TORONTO -- Ontario Liberals elected a new leader and premier-designate Saturday in a tight, three-round vote, a contest that may have marked the end of delegated leadership races in the province.

Saturday’s leadership convention ended with time for delegates to get an early start at the after-parties, unlike in 1996 when Dalton McGuinty surged ahead from nearly the back of the pack to be declared victor after 4 a.m.

The third and final ballot came down to the two front runners heading into the convention, Kathleen Wynne and Sandra Pupatello, with Wynne getting 1,150 votes to Pupatello’s 866. Wynne is the new Liberal leader and will likely be premier by the end of the week after McGuinty pays a visit to the lieutenant governor.

Saturday’s events could be the last time a party leader will be chosen at a delegated convention in Ontario, making way for a one-member, one-vote system that some argue is more fair, but far less exciting.

The results from the first round of voting kicked off a rush of activity on the convention floor early Saturday afternoon, as Pupatello and Wynne came out separated by just two votes.

The results of first ballot were: Pupatello at 599 votes and Wynne at 597, followed by Gerard Kennedy at 281, Harinder Takhar at 235, Charles Sousa at 222 and Eric Hoskins at 150.

Last-place finisher Hoskins was automatically dropped from the ballot and reporters and delegates watched for signs of where he would throw his support.

After conferring with family and advisors, including former Liberal premier David Peterson, Hoskins led delegates to Wynne’s camp, but not before faking a move to Pupatello’s side of the room.

Asked why he chose to support Wynne, the MPP for St. Paul’s said Wynne encompassed the qualities needed to lead the Liberal party and the province.

“Integrity, compassion, commitment, she’s a team player and all the qualities that we need,” he said.

Just a few hours earlier, Twitter lit up with speculation that Hoskins would drop out before the first round of voting when in his final speech to delegates, he pledged to support Ontario’s next premier, “whoever she may be.”

But he stayed in the race until he was forced out, and stuck by Wynne’s side for much of the day.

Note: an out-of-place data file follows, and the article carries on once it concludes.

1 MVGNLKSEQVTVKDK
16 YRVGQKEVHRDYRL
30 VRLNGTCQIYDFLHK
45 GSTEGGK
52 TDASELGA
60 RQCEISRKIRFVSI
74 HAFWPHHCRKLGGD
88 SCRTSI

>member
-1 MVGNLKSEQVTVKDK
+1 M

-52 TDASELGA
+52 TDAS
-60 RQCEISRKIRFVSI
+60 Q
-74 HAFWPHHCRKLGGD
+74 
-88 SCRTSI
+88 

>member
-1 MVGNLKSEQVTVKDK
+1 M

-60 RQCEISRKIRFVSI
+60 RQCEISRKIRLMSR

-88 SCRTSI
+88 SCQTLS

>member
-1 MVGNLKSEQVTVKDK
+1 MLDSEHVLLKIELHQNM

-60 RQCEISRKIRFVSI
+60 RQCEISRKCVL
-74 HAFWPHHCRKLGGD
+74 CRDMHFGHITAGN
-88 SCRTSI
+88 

Not long after Hoskins moved to the Wynne camp, Takhar also read the vote count on the wall, and led his delegates over to Pupatello’s side of the room. His move was a surprise to some who had heard that the MPP for Mississauga-Erindale was headed to the Kennedy camp.

“The creation of jobs is important to me,” said Takhar when asked why he chose to support Pupatello, noting her focus on the economy.

With the second ballot down to a four-horse race, delegates and reporters who predicted a quick result were left wondering how long it takes to count some 2,000-plus votes. Results from the second ballot came down three hours later, and it became clear that both Sousa and Kennedy would be on the move.

Results of the second ballot put Pupatello ahead at 817 votes, with second Wynne at 750, Kennedy third with 285 and Sousa fourth with 203. Takhar failed to drop out of the race in the allotted time after the first ballot and remained on the second, getting 18 votes.

The Wynne supporters who had spent the vote count singing, chanting and hammering noisemakers together on the convention floor immediately began calling the Kennedy and Sousa camps over to their side. Sousa remained in his box with his family while Kennedy’s delegates moved out of the arena so he could speak to them in private.

Chatter on the convention floor had the former small business owner and RBC executive Sousa making the short walk next door to the Pupatello camp. But his team began making a path through the stands for him that led to the convention floor, and Wynne supporters crushed forward to welcome them to the fold.

Once Sousa embraced Wynne it was unclear what had become of Kennedy and his delegates. But he eventually made his way to the Wynne camp to a deafening roar from her supporters.

The final scene on the floor, perhaps not surprisingly, was collegial but divided, with Wynne supporters in their trademark black-and-white scarves and placards on one side with Pupatello’s supporters in red on the other.

The candidates took the stage together, crossing the stage to wave to each other’s supporters before Liberal Party President Yasir Naqvi could deliver the final tally. When he announced Pupatello’s figures and it was clear she didn’t have enough to win, Wynne’s camp erupted and Naqvi could hardly be heard over the roar.

McGuinty then joined the women on stage, followed by the entire Liberal caucus, in an unplanned show of strength. Their combined weight threatened to break the stage and Wynne told the crowd said she had gone off script.

If the Liberals go the way of the other parties with a one-member, one-vote system, as expected, we may have seen the last of the Ontario political conventions that serve up surprises to the end.